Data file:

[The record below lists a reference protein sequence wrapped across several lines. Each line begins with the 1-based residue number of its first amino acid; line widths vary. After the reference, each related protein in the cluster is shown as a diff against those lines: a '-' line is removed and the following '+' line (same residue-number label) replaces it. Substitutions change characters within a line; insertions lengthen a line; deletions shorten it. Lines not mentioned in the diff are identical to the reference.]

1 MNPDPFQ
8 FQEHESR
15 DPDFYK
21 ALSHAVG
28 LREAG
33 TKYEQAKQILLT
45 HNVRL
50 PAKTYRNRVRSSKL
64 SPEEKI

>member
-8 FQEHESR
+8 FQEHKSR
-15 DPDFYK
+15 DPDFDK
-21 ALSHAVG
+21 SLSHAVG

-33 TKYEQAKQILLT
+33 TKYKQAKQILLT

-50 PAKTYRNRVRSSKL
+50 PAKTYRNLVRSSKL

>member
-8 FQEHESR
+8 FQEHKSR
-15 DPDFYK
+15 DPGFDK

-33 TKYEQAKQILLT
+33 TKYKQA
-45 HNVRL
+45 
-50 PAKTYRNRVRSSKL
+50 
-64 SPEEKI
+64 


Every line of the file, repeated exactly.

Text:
[The record below lists a reference protein sequence wrapped across several lines. Each line begins with the 1-based residue number of its first amino acid; line widths vary. After the reference, each related protein in the cluster is shown as a diff against those lines: a '-' line is removed and the following '+' line (same residue-number label) replaces it. Substitutions change characters within a line; insertions lengthen a line; deletions shorten it. Lines not mentioned in the diff are identical to the reference.]

1 MNPDPFQ
8 FQEHESR
15 DPDFYK
21 ALSHAVG
28 LREAG
33 TKYEQAKQILLT
45 HNVRL
50 PAKTYRNRVRSSKL
64 SPEEKI

>member
-8 FQEHESR
+8 FQEHKSR
-15 DPDFYK
+15 DPDFDK
-21 ALSHAVG
+21 SLSHAVG

-33 TKYEQAKQILLT
+33 TKYKQAKQILLT

-50 PAKTYRNRVRSSKL
+50 PAKTYRNLVRSSKL

>member
-8 FQEHESR
+8 FQEHKSR
-15 DPDFYK
+15 DPGFDK

-33 TKYEQAKQILLT
+33 TKYKQA
-45 HNVRL
+45 
-50 PAKTYRNRVRSSKL
+50 
-64 SPEEKI
+64 